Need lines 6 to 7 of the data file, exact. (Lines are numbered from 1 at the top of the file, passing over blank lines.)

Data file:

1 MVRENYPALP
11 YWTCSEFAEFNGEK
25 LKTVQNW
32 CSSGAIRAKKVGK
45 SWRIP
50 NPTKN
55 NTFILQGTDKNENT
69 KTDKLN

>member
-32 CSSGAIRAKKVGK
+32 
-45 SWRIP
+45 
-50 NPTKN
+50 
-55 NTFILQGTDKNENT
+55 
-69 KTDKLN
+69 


50 NPTKN
55 NTFILQGTDKNENT